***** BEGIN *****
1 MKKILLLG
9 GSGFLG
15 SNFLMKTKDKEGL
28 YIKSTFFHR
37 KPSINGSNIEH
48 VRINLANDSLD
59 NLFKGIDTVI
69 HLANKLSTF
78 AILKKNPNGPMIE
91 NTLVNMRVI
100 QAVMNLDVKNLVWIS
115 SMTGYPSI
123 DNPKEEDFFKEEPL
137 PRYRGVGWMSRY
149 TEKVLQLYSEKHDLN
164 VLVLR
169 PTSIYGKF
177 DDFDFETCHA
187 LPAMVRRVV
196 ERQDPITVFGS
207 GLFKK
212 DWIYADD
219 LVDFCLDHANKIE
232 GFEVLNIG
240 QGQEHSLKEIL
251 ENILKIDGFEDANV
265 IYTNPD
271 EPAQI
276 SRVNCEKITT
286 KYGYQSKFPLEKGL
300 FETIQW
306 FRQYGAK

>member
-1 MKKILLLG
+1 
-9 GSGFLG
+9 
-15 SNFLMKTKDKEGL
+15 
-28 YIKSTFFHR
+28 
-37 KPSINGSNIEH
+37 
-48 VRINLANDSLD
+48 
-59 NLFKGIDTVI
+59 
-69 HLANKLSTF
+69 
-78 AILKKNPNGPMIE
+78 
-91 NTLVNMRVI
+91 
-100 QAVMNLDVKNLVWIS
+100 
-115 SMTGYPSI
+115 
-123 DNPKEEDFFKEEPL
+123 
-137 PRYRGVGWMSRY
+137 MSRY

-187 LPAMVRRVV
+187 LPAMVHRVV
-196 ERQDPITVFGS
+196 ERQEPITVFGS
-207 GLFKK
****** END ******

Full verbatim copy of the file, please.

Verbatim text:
1 MKKILLLG
9 GSGFLG
15 SNFLMKTKDKEGL
28 YIKSTFFHR
37 KPSINGSNIEH
48 VRINLANDSLD
59 NLFKGIDTVI
69 HLANKLSTF
78 AILKKNPNGPMIE
91 NTLVNMRVI
100 QAVMNLDVKNLVWIS
115 SMTGYPSI
123 DNPKEEDFFKEEPL
137 PRYRGVGWMSRY
149 TEKVLQLYSEKHDLN
164 VLVLR
169 PTSIYGKF
177 DDFDFETCHA
187 LPAMVRRVV
196 ERQDPITVFGS
207 GLFKK
212 DWIYADD
219 LVDFCLDHANKIE
232 GFEVLNIG
240 QGQEHSLKEIL
251 ENILKIDGFEDANV
265 IYTNPD
271 EPAQI
276 SRVNCEKITT
286 KYGYQSKFPLEKGL
300 FETIQW
306 FRQYGAK

>member
-1 MKKILLLG
+1 
-9 GSGFLG
+9 
-15 SNFLMKTKDKEGL
+15 
-28 YIKSTFFHR
+28 
-37 KPSINGSNIEH
+37 
-48 VRINLANDSLD
+48 
-59 NLFKGIDTVI
+59 
-69 HLANKLSTF
+69 
-78 AILKKNPNGPMIE
+78 
-91 NTLVNMRVI
+91 
-100 QAVMNLDVKNLVWIS
+100 
-115 SMTGYPSI
+115 
-123 DNPKEEDFFKEEPL
+123 
-137 PRYRGVGWMSRY
+137 MSRY

-187 LPAMVRRVV
+187 LPAMVHRVV
-196 ERQDPITVFGS
+196 ERQEPITVFGS
-207 GLFKK